5 Questions Answered on Inflammatory Disease Linked to COVID-19 in Children
June 24, 2020
Multisystem Inflammatory Syndrome in Children (MIS-C) can be serious -- even deadly -- but most children who are diagnosed with this condition have gotten better with medical care. Here are five questions on this condition for parents and caregivers, with answers from UH Rainbow pediatric infectious disease specialist Amy Edwards, MD.
What is the Inflammatory Condition Linked to COVID-19 in Children?
Multisystem Inflammatory Syndrome in Children (MIS-C) is a condition in which different organs and body parts can become inflamed, such as the heart, lungs, kidneys, brain, skin eyes or stomach. MIS-C can be serious, even deadly, but most children who have been diagnosed with this condition have gotten better with medical care.
What Causes MIS-C?
From the beginning, the coronavirus that causes COVID-19 was suspected as a cause of MIS-C, but there was some uncertainty about the link. However, there is no longer uncertainty around the link between the virus and MIS-C. It's clear that one causes the other.
Is My Child at Risk for MIS-C?
We do not yet understand why, in rare cases, some children have gotten sick with MIS-C and others have not. Until we learn more, we have to assume that all children are at risk.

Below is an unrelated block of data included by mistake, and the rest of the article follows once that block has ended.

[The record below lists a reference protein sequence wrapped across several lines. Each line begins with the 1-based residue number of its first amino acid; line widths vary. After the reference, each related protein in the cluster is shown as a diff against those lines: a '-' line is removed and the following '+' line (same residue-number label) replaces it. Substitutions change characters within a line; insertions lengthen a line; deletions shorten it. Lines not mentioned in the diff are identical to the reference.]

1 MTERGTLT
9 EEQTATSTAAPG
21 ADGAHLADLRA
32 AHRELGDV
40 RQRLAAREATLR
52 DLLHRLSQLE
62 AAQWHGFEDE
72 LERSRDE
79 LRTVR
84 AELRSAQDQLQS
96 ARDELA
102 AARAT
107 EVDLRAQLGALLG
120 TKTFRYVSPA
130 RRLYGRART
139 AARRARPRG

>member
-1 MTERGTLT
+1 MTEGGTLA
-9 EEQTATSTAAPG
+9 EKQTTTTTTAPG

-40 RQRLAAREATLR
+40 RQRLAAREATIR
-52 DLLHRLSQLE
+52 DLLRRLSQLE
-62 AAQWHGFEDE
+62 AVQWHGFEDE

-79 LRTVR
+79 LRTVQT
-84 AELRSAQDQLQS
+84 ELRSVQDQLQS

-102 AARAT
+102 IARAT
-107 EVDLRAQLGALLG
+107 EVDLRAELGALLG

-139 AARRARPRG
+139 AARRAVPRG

What Symptoms Should I Watch Out For?
The symptoms of MIS-C can vary but most patients have had a fever for more than one day plus one of these other symptoms:
- Abdominal pain
- Neck pain
- Bloodshot eyes
- Feeling extra tired
Who Should I Call If I Think My Child Might Have MIS-C?
Call your pediatrician if you think your child might have MIS-C. The pediatrician can ask you some questions and may order a few simple tests that might help them understand whether your child has MIS-C.
Take your child to an emergency department or call 9-1-1 if your child has any emergency warning signs such as:
- Trouble breathing
- Trouble waking up
- Chest pain
- Signs of dehydration, such as peeing less or having a dry mouth
Initial research suggests that fewer children than adults develop fever, cough, or shortness of breath or need hospitalization with COVID-19. However, severe illness has been reported in children with COVID-19 -- most often in infants younger than a year old. Learn more about the impact of coronavirus in children and young adults.